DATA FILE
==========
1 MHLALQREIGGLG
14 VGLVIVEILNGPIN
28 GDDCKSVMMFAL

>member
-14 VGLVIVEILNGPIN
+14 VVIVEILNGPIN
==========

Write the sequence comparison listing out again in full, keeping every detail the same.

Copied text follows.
1 MHLALQREIGGLG
14 VGLVIVEILNGPIN
28 GDDCKSVMMFAL

>member
-14 VGLVIVEILNGPIN
+14 VVIVEILNGPIN